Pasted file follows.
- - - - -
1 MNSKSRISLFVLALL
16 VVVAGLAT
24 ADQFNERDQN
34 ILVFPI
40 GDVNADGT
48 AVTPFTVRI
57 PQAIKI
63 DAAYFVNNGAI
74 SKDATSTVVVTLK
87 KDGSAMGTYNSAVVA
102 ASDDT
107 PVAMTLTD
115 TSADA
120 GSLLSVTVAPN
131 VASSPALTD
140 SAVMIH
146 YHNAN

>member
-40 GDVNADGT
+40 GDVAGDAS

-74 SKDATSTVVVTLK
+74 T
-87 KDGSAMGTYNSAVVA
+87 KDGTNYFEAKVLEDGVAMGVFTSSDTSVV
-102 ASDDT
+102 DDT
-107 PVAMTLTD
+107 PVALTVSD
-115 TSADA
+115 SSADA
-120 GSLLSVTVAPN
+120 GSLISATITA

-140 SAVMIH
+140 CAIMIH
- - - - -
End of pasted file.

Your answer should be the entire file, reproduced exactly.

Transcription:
1 MNSKSRISLFVLALL
16 VVVAGLAT
24 ADQFNERDQN
34 ILVFPI
40 GDVNADGT
48 AVTPFTVRI
57 PQAIKI
63 DAAYFVNNGAI
74 SKDATSTVVVTLK
87 KDGSAMGTYNSAVVA
102 ASDDT
107 PVAMTLTD
115 TSADA
120 GSLLSVTVAPN
131 VASSPALTD
140 SAVMIH
146 YHNAN

>member
-40 GDVNADGT
+40 GDVAGDAS

-74 SKDATSTVVVTLK
+74 T
-87 KDGSAMGTYNSAVVA
+87 KDGTNYFEAKVLEDGVAMGVFTSSDTSVV
-102 ASDDT
+102 DDT
-107 PVAMTLTD
+107 PVALTVSD
-115 TSADA
+115 SSADA
-120 GSLLSVTVAPN
+120 GSLISATITA

-140 SAVMIH
+140 CAIMIH